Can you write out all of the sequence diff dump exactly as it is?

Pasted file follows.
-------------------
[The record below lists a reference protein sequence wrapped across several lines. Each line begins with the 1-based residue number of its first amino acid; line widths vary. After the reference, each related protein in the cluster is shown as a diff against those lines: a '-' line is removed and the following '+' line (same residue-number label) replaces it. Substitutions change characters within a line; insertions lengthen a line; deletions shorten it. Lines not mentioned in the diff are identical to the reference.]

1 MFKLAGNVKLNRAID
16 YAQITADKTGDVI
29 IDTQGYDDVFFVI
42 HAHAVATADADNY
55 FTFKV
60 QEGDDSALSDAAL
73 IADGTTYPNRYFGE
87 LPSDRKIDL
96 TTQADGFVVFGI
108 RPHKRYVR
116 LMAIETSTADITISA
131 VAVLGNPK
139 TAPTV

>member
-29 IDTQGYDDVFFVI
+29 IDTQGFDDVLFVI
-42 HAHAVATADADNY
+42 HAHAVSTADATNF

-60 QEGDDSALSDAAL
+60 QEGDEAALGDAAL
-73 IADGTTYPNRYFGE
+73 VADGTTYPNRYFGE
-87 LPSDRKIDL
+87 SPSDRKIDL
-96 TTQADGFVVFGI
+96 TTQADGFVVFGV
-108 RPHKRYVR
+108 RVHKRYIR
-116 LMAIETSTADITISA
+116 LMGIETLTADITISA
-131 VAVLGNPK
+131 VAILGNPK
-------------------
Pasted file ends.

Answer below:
[The record below lists a reference protein sequence wrapped across several lines. Each line begins with the 1-based residue number of its first amino acid; line widths vary. After the reference, each related protein in the cluster is shown as a diff against those lines: a '-' line is removed and the following '+' line (same residue-number label) replaces it. Substitutions change characters within a line; insertions lengthen a line; deletions shorten it. Lines not mentioned in the diff are identical to the reference.]

1 MFKLAGNVKLNRAID
16 YAQITADKTGDVI
29 IDTQGYDDVFFVI
42 HAHAVATADADNY
55 FTFKV
60 QEGDDSALSDAAL
73 IADGTTYPNRYFGE
87 LPSDRKIDL
96 TTQADGFVVFGI
108 RPHKRYVR
116 LMAIETSTADITISA
131 VAVLGNPK
139 TAPTV

>member
-29 IDTQGYDDVFFVI
+29 IDTQGFDDVLFVI
-42 HAHAVATADADNY
+42 HAHAVSTADATNF

-60 QEGDDSALSDAAL
+60 QEGDEAALGDAAL
-73 IADGTTYPNRYFGE
+73 VADGTTYPNRYFGE
-87 LPSDRKIDL
+87 SPSDRKIDL
-96 TTQADGFVVFGI
+96 TTQADGFVVFGV
-108 RPHKRYVR
+108 RVHKRYIR
-116 LMAIETSTADITISA
+116 LMGIETLTADITISA
-131 VAVLGNPK
+131 VAILGNPK